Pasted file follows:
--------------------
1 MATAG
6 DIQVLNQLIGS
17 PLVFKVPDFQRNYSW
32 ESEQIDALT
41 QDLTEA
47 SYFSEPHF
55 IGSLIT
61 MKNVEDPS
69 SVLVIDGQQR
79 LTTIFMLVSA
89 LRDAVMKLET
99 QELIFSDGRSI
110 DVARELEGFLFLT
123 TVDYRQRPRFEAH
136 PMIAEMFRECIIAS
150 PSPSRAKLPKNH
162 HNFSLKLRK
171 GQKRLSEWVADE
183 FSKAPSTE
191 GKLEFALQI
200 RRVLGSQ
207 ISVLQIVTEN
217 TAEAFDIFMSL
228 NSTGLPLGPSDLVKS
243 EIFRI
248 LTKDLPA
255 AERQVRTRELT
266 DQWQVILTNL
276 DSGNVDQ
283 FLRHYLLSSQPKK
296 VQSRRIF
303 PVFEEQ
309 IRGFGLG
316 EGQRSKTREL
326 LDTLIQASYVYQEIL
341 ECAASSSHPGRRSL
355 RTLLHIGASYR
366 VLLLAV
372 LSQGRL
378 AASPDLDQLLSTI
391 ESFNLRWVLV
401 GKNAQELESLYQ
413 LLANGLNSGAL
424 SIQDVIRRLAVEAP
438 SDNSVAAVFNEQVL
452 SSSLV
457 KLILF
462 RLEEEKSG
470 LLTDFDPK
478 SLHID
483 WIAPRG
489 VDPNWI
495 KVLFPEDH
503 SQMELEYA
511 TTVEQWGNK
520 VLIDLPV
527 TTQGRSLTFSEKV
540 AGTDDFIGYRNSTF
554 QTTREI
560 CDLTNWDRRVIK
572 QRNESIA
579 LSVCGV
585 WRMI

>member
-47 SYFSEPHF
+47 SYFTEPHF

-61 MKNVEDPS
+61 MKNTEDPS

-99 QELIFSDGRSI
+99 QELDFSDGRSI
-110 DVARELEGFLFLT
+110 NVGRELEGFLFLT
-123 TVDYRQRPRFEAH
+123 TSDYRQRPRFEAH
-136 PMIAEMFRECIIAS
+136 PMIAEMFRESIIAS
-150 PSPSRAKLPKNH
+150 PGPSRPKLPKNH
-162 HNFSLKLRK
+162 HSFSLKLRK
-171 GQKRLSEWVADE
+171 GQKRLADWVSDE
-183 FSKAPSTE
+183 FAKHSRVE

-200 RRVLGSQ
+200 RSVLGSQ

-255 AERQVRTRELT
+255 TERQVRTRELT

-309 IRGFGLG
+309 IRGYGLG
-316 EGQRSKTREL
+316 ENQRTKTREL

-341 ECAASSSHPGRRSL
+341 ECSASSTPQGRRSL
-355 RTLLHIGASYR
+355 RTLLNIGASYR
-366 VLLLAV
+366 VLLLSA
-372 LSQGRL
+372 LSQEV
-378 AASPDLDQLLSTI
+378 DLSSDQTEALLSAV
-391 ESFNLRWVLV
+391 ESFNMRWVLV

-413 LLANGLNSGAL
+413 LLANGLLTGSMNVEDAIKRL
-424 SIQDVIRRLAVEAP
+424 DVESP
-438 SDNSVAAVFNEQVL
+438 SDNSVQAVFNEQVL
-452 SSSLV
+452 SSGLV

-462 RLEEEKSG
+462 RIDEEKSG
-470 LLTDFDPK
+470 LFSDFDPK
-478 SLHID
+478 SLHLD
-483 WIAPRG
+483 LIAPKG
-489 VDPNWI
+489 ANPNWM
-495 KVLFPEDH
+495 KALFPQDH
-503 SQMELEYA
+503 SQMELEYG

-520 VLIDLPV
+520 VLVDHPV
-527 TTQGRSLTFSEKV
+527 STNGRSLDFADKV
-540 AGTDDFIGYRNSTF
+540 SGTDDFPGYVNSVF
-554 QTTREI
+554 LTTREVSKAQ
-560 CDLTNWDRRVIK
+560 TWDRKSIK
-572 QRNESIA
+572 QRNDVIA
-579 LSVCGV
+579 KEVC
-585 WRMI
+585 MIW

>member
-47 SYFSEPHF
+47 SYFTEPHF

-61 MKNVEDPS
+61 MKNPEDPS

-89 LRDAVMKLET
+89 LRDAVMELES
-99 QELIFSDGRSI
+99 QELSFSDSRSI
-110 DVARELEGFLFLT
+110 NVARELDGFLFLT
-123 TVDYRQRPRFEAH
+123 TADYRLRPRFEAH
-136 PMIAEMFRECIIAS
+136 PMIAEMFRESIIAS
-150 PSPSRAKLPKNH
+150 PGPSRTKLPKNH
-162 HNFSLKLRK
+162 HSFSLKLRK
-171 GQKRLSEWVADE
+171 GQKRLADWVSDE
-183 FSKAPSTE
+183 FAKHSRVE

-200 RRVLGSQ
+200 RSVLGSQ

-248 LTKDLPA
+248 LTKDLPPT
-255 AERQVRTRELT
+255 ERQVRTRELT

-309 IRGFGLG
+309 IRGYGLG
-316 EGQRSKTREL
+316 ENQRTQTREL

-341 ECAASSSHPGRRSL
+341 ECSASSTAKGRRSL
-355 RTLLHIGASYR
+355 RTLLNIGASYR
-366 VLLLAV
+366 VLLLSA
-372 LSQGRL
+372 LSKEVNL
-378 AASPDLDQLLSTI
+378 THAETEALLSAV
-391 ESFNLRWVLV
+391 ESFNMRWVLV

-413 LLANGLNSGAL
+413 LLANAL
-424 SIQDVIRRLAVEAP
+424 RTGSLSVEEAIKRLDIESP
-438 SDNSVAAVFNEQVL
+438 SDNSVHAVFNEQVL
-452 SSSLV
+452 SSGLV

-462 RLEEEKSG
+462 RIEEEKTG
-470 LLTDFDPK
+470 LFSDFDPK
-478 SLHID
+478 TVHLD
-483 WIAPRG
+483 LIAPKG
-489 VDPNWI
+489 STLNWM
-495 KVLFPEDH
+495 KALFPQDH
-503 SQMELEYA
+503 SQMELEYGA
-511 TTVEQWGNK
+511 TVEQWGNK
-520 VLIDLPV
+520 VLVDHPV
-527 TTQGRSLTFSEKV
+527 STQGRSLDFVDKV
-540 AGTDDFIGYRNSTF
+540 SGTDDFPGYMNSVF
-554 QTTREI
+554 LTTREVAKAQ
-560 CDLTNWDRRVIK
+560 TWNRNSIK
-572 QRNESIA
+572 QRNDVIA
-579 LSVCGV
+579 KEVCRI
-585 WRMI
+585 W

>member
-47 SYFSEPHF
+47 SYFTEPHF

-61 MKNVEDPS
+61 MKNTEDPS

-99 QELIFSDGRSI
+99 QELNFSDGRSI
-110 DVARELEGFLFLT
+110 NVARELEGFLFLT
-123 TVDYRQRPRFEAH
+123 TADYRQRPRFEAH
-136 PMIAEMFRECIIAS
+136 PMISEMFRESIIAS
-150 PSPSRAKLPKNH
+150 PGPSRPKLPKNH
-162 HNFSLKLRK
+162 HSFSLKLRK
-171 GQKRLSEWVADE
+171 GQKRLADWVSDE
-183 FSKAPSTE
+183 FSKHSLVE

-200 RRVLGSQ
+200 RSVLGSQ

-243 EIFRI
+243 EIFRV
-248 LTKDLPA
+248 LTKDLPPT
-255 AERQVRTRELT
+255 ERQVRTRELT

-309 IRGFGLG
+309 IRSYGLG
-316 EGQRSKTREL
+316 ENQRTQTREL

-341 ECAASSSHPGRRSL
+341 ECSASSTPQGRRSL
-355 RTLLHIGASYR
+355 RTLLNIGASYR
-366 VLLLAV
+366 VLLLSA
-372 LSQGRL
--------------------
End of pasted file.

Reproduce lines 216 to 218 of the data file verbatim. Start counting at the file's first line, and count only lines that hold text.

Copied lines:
-540 AGTDDFIGYRNSTF
+540 SGTDDFPGYMNSVF
-554 QTTREI